Employment Law Follow-Up: Application of the Religious Exemption in the Era of Employer-Mandated Vaccinations

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On November 4, 2021, OSHA finally released the Emergency Temporary Standard (ETS) implementing President Biden’s vaccine mandate discussed below.  Then, on November 6, 2021, after challenges to the ETS were filed by Republican attorneys general Texas, Louisiana, Mississippi, South Carolina and Utah, as well as several private companies, the Fifth Circuit Court of Appeals granted an emergency motion to stay the ETS. After further briefing, the appeals court reaffirmed the stay on November 9, 2021.

Because we do not know what will happen when the Fifth Circuit’s decision is appealed (and it surely will be), it is recommended that covered employers (those with 100 or more employees) start to prepare for implementing the rule.  

Towards that end, the following is a summary of the ETS:


The ETS is the OSHA standard that mandates private companies with 100 or more employees require their employees to either (1) be vaccinated by January 4, 2022 or (2) test negative on a weekly basis and wear an approved face covering in the workplace. Employees choosing the second option are required to be in compliance starting December 5, 2021. The ETS is to be effective for six (6) months, unless an extension or permanent standard is put in place.

Part-time and at-home employees (but not independent contractors or volunteers) count toward the 100-employee threshold, but completely remote employees and those who work strictly outside are not subject to the ETS’ vaccine or face covering requirements.  Workers who work remotely part of the time are required to comply with the ETS.

Note that healthcare providers, Medicare and Medicaid providers, government contractors, and government employees are covered by different mandates, not the ETS.


The Pfizer, Moderna, and Johnson & Johnson vaccines are all acceptable. Booster shots are not yet required, and whether an employee has had COVID-19 in the past has no effect on the requirement: employers must still enforce the ETS against employees who have had and recovered from COVID-19.


There are medical exemptions and exemptions for sincerely held religious beliefs, as discussed below.


Covered employers must implement written policies covering the ETS, including the following:

  • Requirement of vaccination or weekly testing requirements, as well as exemptions
  • Documentation required to prove vaccination status and collection methods
  • Required paid-time-off: four (4) hours of paid leave for each dose for employees to get their vaccine starting December 5, 2021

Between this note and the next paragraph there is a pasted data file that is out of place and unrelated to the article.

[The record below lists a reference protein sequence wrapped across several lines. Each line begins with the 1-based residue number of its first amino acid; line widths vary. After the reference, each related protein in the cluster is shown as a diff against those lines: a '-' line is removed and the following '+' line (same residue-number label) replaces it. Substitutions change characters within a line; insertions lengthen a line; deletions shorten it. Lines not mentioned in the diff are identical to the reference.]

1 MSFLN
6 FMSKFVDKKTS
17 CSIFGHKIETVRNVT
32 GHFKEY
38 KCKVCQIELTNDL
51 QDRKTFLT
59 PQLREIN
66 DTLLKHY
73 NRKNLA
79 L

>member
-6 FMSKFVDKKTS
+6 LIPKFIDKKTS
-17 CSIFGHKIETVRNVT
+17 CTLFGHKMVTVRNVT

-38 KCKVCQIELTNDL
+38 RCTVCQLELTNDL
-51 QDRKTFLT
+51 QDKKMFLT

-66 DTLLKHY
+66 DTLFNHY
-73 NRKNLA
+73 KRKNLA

• Testing procedures and requirements (note that employers are not required to pay for testing or provide paid time off for testing)
  • Information regarding COVID-19 vaccine efficacy, safety, and the benefits of being vaccinated
  • A representation that the employer will not discharge or discriminate against an employee for reporting work-related injuries or illness, exercising rights under, or as a result of actions that are required by, the ETS or filing an occupational safety or health complaint, reporting work-related injuries or illness, or otherwise exercising any rights afforded by the OSH Act.

OSHA has provided a Mandatory Vaccination Policy Template.  


For the duration of the ETS, employers must maintain records of their employees’ vaccination status.

As proof of vaccination, employers are authorized to accept the following:

  • A healthcare provider or pharmacy’s record of immunization
  • A copy of the U.S. COVID-19 Vaccination Record Card
  • A copy of medical records documenting the vaccination
  • A copy of immunization records from a public health, state, or tribal immunization information system
  • A copy of any other official documentation that contains the type of vaccine administered, date(s) of administration, and the name of the healthcare professional(s) or clinic site(s) administering the vaccine(s)

Employees can also verify their status with an attestation in which the employee acknowledge their vaccination status (full or partial) and, if available, information regarding the type of vaccine, dates of administrations and who provided the vaccine, and a statement that the proof of vaccination is lost or cannot be produced. The attestation should include the following language: “I declare that this statement about my vaccination status is true and accurate. I understand that knowingly providing false information regarding my vaccination status on this form may subject me to criminal penalties.”


For those who are interested, a  more detailed summary of the ETS can be found HERE, and the full text of the ETS can be found HERE.

As always, if you have any questions about the ETS or any other employment-related matter, please feel free to reach out.  

Ellen M. Leibovitch

Board Certified Labor & Employment Lawyer


2101 N.W. Corporate Blvd., Suite 410

Boca Raton, Florida 33431

Main: 561-361-6566
Direct: 561-948-2479

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